In 2018, researchers from Hong Kong and Helsinki published research around using the way we walk as an indices of how we are feeling. Estimating an emotional state via a person's gait (an established tool in psychology) in this remote manner seems to raise privacy concerns if deployed at scale publicly — not least because such a system may function well even using the low resolution video often employed in CCTV systems. Gait recognition has biometric potential, which was even exploited in recent years for an entry in the Mission Impossible franchise.
Traditional biofeedback data
Pupil dilation, a stalwart of traditional medicine-based response tests, has been explored as an index of emotional state, as well as a potential indicator in autism and depression. But it generally falls into the wider and potentially more informative field of eye-tracking. One 2017 research paper claims an 84 per cent success rate using these techniques as a lie detector.
Haptics, the technological application of touch, is a relatively new field that's being fuelled by Virtual Reality and Augmented Reality wearable tech research. Here user-worn devices provide touch-based feedback, including factors such as topical pressure and temperature changes. Current haptic devices range from high-commitment to rather more casual.
One Finnish research study uses haptic monitoring to quantify users' emotional responses to a different variety of facial expressions. Haptic signals are also being considered in a wearable biofeedback context, likely aimed more at monitoring pre-diagnosed conditions than establishing an initial diagnosis.
Vocal prosody, along with other speech-based features such as frequency, is a core theme in machine learning-based research into automated depression diagnosis. Several of the aforementioned studies include voice analysis components, and an Australian research team has just released new research indicating the diagnostic potential of this particular biometric.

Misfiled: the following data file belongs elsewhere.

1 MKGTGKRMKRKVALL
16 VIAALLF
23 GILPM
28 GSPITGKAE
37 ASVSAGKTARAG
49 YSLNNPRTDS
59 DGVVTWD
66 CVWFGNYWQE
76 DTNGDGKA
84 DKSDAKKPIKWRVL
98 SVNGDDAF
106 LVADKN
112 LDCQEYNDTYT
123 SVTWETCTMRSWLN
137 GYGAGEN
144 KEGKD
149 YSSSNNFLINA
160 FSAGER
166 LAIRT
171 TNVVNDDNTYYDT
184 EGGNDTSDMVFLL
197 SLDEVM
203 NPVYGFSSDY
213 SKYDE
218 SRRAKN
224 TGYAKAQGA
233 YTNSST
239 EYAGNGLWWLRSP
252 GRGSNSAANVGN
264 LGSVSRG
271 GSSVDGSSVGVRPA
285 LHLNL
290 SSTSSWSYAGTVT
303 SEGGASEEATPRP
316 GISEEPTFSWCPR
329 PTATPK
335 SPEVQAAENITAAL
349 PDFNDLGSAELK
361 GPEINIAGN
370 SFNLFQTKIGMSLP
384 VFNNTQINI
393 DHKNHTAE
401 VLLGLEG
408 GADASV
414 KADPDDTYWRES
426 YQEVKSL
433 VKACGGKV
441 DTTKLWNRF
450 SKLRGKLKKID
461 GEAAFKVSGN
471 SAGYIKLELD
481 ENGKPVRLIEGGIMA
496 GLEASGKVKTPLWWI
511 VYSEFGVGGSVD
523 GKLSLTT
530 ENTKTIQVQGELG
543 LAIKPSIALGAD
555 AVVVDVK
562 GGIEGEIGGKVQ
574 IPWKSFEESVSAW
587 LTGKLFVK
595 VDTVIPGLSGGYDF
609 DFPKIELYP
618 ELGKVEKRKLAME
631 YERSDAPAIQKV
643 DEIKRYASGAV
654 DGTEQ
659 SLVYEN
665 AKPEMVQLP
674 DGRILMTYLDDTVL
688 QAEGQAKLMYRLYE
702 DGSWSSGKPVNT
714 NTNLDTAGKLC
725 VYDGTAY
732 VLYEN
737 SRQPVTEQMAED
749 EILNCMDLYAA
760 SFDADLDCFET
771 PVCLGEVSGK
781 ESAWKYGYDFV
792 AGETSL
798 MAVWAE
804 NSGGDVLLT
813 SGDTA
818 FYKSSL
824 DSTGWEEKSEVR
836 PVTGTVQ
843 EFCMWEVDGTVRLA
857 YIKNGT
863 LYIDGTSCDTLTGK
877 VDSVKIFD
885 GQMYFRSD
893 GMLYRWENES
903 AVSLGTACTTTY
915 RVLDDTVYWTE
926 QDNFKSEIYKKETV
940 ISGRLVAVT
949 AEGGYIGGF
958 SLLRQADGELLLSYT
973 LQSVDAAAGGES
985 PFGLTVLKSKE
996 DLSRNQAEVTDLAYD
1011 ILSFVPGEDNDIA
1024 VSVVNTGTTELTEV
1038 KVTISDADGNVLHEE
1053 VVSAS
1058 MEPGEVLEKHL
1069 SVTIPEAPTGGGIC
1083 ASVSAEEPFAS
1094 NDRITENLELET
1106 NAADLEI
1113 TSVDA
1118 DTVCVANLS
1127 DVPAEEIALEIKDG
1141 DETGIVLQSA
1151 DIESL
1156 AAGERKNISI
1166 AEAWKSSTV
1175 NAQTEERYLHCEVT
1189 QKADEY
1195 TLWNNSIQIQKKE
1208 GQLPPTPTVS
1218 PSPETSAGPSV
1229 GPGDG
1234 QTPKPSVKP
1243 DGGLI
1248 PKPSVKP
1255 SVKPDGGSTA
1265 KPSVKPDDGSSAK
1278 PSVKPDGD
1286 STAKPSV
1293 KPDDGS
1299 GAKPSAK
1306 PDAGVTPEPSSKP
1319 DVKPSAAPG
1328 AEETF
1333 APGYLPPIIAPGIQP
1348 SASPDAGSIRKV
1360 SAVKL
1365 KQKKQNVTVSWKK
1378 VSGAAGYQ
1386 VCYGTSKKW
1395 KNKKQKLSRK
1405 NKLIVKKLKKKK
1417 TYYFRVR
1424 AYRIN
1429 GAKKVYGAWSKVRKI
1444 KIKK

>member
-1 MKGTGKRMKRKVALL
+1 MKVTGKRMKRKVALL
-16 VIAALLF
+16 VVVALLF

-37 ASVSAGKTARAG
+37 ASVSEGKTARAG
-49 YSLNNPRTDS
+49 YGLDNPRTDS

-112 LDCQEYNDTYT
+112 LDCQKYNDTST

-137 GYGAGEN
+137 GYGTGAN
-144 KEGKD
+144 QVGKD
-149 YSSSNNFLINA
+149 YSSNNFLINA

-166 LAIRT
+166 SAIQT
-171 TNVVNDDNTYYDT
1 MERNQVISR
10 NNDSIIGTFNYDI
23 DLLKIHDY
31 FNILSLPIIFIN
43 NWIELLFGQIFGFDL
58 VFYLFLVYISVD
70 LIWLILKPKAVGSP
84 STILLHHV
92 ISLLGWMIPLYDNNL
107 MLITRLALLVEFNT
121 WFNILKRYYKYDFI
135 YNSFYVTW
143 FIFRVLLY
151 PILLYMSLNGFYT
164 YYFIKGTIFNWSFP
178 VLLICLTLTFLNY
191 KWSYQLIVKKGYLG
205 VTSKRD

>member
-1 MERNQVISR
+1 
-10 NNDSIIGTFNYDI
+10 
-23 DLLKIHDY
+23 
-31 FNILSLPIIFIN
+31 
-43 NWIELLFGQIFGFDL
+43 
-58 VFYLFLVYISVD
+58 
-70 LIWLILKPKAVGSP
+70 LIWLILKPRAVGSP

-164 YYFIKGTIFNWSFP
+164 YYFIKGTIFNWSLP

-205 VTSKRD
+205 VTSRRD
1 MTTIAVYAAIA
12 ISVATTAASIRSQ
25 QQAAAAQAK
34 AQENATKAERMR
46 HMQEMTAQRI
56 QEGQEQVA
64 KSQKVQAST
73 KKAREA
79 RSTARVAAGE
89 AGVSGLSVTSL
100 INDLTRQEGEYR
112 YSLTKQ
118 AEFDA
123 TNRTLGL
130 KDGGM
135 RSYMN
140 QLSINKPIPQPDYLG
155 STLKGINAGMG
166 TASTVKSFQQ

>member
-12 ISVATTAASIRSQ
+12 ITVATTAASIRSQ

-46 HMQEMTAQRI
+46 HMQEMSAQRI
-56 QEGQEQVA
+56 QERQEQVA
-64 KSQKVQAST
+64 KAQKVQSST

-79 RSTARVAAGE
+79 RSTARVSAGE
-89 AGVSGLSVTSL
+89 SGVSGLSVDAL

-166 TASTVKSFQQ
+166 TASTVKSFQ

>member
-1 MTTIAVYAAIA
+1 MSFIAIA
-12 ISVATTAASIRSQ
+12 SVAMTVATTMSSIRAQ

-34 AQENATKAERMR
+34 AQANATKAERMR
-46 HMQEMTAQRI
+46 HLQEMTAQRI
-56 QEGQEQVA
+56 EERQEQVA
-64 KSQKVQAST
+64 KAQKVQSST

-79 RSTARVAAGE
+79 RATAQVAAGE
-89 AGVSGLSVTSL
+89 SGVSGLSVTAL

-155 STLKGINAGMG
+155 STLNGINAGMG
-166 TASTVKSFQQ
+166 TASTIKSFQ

A number of other studies concentrate exclusively on vocal analysis as an index of mental state. New York University's Langone Medical Centre has developed a machine learning dataset containing over 40,000 speech features from to PTSD-affected subjects, 200 or more of which could well provide common indicators across PTSD victims — an elaborate and lengthy feature extraction process that only an AI-driven approach could make feasible.
Social media analysis
The concise and reductive nature of social media posts make them inevitably attractive to AI-driven research projects seeking to understand human mood and emotion.
Though the availability of social media APIs for researchers is threatened by the occasional controversy, machine learning is producing some of its most interesting projects using networks such as Twitter and Facebook as publicly available datasets.
One Harvard research project analysed Instagram photos as predictive markers of depression. A study (opens in new tab) late in 2017 claimed that its AI-based algorithm is better able to predict mental illness such as PTSD via social media data than health professionals. But another paper cautioned that depression indicators in social media feeds need to be taken in the context of the user's social group and standing, further illustrating the wider problem of context when classifying markers for depression.
Sentiment analysis and emotion prediction projects that utilise social media as source data are so numerous in machine learning that there are too many projects to list. But this 2017 summary is a good introduction to the topic.